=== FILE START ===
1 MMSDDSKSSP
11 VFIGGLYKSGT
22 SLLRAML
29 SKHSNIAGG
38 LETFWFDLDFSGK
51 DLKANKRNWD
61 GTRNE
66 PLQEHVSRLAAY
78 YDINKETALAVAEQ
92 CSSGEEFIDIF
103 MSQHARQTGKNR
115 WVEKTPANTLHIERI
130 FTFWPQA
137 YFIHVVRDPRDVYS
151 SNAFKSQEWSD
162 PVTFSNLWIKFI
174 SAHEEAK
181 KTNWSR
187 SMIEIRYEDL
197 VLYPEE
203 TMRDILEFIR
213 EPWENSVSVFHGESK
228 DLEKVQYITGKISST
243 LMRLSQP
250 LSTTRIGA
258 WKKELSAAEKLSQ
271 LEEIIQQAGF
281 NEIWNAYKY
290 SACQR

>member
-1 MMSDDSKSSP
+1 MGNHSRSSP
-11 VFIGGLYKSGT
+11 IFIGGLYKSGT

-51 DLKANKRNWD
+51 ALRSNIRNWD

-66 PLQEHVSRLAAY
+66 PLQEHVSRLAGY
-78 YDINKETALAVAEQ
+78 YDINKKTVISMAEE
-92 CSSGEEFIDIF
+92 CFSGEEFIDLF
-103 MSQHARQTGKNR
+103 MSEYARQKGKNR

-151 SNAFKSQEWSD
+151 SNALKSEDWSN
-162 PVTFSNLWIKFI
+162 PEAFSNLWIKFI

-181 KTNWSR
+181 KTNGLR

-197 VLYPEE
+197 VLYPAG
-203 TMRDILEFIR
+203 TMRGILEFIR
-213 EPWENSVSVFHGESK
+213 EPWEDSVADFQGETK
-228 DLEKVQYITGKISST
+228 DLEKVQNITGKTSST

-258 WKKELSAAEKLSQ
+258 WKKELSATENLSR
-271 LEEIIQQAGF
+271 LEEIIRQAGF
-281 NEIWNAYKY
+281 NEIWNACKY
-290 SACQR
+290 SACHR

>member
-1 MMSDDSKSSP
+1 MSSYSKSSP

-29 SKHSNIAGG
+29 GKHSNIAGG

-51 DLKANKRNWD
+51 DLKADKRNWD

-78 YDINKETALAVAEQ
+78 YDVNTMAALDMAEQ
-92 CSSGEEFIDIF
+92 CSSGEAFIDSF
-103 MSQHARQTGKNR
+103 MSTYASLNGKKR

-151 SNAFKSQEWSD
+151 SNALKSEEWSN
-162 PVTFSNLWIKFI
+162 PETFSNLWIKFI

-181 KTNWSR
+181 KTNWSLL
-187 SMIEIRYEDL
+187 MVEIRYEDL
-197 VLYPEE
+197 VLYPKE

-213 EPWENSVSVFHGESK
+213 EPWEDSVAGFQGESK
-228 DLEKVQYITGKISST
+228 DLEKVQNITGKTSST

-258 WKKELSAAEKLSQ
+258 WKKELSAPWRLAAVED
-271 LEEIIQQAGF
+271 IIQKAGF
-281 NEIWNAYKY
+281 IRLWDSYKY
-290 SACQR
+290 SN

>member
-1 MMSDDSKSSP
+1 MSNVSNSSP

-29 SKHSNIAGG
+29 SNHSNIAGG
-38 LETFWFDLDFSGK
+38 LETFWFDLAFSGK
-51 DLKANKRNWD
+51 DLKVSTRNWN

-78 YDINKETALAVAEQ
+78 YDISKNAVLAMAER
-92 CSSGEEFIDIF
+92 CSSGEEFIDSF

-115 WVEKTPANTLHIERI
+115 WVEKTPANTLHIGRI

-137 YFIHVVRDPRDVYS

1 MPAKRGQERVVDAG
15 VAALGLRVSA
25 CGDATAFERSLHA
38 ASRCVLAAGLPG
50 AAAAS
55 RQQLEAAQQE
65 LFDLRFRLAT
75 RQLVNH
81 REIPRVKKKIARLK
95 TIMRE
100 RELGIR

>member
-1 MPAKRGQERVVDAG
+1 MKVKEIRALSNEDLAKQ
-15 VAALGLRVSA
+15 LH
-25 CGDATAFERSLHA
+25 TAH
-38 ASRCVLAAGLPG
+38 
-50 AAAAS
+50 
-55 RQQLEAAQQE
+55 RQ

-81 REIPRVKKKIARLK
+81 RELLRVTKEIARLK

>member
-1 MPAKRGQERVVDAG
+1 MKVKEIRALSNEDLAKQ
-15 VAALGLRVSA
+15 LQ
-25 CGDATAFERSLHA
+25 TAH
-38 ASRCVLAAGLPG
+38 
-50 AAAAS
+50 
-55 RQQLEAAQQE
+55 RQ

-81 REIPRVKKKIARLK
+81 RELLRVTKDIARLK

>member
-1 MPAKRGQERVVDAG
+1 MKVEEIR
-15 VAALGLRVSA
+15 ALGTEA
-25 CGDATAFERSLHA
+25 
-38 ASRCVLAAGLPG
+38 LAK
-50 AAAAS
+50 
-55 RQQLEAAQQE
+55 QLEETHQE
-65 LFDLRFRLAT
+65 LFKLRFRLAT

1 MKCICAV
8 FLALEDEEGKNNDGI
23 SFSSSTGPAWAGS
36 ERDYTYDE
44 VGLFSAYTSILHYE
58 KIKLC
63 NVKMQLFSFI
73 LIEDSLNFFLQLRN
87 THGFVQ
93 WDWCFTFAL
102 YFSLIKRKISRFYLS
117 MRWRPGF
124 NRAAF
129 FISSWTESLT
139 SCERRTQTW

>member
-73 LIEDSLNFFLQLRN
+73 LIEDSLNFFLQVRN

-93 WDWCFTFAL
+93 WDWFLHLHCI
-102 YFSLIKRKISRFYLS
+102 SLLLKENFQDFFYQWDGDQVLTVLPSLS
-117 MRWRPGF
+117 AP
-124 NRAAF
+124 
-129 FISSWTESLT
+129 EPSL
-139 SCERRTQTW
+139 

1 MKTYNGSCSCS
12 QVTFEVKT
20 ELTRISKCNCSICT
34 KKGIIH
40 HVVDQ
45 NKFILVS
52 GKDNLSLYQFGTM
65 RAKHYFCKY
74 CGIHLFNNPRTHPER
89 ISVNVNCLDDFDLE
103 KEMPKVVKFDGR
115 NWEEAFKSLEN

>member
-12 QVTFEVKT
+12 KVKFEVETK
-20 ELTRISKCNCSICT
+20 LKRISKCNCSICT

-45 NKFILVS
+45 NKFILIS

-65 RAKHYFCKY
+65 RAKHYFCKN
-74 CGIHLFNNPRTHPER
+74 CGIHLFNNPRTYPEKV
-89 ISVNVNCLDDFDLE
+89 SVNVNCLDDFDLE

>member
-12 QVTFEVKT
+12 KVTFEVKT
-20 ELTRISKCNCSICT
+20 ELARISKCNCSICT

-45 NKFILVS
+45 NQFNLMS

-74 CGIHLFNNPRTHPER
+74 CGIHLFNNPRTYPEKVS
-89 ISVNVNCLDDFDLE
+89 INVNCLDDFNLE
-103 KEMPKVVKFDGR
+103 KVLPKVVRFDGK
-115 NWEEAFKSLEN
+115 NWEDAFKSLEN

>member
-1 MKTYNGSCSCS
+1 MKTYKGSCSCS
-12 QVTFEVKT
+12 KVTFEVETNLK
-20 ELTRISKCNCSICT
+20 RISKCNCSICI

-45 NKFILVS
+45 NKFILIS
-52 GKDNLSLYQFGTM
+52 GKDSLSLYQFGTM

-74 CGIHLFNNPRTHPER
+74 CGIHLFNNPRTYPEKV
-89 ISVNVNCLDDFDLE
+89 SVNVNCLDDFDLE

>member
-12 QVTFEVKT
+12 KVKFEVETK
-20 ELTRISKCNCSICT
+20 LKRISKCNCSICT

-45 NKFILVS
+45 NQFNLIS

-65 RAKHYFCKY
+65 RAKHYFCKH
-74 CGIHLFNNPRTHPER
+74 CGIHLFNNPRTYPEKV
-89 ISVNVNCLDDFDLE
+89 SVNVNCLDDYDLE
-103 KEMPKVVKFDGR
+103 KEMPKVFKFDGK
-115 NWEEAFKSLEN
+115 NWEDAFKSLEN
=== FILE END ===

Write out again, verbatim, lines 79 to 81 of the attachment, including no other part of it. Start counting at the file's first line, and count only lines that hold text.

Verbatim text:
+103 MSTYASLNGKKR

-151 SNAFKSQEWSD
+151 SNALKSEEWSN